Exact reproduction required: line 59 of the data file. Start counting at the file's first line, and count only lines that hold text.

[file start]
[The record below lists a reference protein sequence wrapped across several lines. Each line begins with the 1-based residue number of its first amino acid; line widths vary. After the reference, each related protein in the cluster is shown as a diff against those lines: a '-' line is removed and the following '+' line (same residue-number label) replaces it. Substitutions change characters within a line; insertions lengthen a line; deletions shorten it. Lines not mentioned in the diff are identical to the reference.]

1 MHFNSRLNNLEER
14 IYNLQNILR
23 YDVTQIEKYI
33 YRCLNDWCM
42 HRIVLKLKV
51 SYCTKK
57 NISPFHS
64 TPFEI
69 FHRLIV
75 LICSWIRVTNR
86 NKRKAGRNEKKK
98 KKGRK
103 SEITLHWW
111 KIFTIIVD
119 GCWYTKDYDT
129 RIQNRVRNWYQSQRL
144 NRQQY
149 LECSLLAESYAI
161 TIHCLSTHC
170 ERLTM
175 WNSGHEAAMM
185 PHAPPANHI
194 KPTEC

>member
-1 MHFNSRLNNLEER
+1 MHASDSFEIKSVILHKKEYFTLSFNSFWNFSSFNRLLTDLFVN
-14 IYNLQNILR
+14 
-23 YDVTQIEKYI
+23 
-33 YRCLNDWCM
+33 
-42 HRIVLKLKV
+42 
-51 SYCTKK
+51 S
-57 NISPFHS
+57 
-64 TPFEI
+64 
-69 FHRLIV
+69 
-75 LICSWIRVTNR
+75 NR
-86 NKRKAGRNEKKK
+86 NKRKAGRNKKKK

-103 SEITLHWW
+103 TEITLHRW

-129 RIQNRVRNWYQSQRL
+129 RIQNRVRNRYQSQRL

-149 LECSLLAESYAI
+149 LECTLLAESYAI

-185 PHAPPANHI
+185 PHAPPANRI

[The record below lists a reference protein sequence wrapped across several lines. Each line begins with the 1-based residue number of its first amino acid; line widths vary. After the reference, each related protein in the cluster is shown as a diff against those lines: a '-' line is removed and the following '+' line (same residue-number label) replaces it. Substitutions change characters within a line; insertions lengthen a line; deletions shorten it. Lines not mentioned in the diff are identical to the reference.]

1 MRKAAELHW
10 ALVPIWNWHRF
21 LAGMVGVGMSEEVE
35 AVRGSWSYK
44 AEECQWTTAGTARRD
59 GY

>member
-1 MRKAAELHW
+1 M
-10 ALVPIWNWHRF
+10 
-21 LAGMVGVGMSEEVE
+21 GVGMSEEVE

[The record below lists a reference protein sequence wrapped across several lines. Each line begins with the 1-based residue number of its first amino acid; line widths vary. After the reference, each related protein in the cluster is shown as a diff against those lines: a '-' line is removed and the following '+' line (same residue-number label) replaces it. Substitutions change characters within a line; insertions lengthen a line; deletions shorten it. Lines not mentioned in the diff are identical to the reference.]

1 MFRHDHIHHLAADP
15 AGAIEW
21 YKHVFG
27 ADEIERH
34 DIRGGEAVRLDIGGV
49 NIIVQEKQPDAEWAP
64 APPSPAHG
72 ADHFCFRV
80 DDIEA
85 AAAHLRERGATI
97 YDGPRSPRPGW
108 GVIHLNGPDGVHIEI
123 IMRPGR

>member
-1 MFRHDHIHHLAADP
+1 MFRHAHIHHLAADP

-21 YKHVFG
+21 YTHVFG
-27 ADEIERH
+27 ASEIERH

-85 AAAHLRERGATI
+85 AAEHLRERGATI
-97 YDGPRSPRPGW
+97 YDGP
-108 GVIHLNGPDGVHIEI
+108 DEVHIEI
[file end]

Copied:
21 LAGMVGVGMSEEVE